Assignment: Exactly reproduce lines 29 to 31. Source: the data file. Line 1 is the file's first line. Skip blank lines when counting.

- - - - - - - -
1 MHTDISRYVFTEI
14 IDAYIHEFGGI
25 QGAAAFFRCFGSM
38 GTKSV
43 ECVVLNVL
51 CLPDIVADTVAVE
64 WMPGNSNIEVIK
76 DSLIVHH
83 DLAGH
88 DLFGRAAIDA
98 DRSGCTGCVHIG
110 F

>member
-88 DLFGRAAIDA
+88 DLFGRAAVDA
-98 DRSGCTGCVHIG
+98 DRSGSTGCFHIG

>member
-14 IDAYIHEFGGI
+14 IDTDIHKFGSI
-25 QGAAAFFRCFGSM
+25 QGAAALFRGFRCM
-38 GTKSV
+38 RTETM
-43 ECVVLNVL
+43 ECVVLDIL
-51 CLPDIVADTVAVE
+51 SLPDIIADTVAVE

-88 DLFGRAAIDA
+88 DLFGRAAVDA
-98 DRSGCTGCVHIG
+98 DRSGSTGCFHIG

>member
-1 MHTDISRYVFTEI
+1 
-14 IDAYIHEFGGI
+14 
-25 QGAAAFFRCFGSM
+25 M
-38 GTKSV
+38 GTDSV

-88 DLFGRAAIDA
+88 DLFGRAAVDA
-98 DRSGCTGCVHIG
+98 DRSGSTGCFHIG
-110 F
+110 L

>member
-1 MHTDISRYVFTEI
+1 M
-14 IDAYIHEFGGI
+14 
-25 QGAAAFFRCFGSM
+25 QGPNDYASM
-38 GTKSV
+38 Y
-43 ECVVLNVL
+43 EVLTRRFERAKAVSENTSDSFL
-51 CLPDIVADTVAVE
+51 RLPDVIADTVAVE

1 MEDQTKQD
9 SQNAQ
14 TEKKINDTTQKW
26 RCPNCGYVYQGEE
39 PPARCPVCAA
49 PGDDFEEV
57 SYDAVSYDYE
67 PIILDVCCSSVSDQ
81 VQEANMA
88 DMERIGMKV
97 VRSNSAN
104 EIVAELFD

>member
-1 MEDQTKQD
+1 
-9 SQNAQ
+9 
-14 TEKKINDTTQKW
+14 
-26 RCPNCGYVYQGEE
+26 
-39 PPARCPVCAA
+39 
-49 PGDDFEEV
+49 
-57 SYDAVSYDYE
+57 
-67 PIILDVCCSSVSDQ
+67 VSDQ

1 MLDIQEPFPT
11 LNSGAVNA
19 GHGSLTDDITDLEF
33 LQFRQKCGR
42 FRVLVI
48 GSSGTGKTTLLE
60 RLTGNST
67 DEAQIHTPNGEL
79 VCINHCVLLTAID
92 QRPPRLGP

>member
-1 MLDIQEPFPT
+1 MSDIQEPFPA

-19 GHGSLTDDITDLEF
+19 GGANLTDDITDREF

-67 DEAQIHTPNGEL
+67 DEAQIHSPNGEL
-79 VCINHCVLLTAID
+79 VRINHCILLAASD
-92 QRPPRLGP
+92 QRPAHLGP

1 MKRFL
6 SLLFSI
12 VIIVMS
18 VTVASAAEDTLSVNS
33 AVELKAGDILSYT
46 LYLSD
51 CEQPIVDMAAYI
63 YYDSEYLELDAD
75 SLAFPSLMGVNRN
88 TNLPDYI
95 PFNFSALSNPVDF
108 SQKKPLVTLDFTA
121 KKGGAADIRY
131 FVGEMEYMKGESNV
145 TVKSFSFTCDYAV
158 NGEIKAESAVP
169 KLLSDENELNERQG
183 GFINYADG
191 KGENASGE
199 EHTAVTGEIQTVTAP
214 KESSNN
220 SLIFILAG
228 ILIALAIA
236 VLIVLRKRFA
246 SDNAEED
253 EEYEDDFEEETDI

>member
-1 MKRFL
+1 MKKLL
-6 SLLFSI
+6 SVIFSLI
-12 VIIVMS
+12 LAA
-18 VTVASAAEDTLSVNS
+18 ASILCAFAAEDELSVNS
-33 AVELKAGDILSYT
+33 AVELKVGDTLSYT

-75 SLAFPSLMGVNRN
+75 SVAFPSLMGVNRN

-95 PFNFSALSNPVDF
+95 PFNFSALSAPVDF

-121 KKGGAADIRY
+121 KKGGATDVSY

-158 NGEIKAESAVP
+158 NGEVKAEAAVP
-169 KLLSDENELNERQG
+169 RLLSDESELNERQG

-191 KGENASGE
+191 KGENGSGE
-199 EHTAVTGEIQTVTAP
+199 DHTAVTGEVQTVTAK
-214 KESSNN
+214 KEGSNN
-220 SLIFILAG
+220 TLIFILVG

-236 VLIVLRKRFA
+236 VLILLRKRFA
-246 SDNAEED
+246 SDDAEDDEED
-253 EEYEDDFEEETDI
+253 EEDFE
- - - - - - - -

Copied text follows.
-88 DLFGRAAIDA
+88 DLFGRAAVDA
-98 DRSGCTGCVHIG